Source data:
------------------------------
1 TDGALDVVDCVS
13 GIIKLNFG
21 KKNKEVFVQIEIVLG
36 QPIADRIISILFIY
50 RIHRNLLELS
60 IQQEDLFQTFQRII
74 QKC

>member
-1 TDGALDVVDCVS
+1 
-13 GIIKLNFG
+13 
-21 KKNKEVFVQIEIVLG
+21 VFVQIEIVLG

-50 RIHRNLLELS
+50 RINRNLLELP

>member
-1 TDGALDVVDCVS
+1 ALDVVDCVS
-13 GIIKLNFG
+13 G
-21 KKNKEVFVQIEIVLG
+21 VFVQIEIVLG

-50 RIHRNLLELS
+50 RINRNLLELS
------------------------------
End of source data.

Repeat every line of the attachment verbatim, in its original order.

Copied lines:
1 TDGALDVVDCVS
13 GIIKLNFG
21 KKNKEVFVQIEIVLG
36 QPIADRIISILFIY
50 RIHRNLLELS
60 IQQEDLFQTFQRII
74 QKC

>member
-1 TDGALDVVDCVS
+1 
-13 GIIKLNFG
+13 
-21 KKNKEVFVQIEIVLG
+21 VFVQIEIVLG

-50 RIHRNLLELS
+50 RINRNLLELP

>member
-1 TDGALDVVDCVS
+1 ALDVVDCVS
-13 GIIKLNFG
+13 G
-21 KKNKEVFVQIEIVLG
+21 VFVQIEIVLG

-50 RIHRNLLELS
+50 RINRNLLELS